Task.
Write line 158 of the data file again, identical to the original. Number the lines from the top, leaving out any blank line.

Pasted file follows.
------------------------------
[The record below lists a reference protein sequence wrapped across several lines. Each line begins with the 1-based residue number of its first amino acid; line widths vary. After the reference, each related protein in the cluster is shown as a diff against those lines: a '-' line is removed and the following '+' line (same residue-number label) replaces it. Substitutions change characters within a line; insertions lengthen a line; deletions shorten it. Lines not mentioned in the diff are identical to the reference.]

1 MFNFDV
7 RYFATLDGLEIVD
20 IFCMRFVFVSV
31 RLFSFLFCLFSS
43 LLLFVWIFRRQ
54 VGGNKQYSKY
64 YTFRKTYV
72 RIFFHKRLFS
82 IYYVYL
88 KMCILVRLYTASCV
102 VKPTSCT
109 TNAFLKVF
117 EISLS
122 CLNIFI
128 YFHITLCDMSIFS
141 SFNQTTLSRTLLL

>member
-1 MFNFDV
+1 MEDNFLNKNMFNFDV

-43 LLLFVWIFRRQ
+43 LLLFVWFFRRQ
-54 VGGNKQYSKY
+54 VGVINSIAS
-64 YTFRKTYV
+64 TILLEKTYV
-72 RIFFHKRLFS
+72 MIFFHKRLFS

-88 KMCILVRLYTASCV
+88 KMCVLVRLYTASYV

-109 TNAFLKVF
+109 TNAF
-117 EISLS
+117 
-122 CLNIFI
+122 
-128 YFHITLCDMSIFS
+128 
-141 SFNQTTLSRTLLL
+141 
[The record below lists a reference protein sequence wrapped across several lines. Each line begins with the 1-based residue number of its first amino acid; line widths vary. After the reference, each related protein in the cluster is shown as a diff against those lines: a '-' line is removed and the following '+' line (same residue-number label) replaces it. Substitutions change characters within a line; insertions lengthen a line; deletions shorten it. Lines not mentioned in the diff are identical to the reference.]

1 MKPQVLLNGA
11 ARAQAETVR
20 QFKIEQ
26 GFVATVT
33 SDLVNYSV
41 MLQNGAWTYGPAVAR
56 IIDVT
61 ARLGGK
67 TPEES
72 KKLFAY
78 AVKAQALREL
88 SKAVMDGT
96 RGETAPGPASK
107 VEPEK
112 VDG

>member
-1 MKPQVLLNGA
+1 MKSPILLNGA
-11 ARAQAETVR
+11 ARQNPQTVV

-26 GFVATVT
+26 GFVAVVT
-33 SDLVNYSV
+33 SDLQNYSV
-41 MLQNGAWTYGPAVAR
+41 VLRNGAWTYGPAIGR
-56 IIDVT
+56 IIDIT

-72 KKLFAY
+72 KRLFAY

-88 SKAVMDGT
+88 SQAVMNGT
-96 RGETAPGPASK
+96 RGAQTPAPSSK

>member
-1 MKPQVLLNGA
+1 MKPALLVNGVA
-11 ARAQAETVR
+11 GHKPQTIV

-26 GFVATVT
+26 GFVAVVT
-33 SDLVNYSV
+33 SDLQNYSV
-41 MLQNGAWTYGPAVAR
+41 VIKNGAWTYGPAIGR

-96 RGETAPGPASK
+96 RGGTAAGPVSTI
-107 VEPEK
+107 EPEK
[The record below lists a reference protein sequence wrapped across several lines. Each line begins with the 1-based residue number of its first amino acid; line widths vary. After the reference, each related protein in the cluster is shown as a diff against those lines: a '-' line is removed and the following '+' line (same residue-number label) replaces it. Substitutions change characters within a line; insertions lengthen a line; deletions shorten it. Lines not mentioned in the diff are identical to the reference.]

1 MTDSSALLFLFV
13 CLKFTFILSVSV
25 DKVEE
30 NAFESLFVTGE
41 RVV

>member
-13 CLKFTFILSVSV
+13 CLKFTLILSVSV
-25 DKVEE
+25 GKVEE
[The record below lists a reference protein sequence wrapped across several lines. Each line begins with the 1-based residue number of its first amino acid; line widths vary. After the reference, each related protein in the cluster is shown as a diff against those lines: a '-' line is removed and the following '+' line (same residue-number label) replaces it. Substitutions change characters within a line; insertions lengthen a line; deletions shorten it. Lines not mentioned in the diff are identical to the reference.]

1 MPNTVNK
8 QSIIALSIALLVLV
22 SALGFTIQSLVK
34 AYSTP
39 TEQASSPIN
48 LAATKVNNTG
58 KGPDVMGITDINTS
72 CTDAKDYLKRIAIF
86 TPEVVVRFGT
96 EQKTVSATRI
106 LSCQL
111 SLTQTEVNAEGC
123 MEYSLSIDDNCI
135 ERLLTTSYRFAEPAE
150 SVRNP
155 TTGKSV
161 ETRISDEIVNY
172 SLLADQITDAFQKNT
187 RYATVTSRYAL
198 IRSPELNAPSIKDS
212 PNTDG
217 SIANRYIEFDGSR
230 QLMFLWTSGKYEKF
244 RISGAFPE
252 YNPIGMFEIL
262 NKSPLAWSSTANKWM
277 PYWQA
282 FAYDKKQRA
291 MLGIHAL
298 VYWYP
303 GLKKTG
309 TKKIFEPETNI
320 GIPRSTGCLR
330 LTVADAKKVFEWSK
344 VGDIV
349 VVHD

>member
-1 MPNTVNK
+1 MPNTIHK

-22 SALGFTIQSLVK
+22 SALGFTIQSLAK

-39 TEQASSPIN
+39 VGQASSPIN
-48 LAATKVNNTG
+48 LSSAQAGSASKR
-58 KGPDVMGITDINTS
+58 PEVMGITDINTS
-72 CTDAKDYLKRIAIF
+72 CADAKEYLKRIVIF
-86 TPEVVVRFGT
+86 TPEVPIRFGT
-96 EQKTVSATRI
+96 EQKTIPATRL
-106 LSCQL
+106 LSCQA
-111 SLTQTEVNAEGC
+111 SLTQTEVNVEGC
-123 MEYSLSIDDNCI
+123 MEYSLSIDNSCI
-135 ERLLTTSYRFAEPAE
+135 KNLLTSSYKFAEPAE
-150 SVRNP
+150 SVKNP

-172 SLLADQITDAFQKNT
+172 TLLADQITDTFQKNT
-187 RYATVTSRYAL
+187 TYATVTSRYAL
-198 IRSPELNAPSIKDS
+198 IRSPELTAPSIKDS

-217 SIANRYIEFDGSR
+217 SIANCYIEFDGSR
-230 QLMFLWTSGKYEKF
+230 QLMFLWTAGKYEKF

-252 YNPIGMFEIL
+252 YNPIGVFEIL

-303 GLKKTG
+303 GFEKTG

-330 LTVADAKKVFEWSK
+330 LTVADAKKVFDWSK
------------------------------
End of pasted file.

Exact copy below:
-111 SLTQTEVNAEGC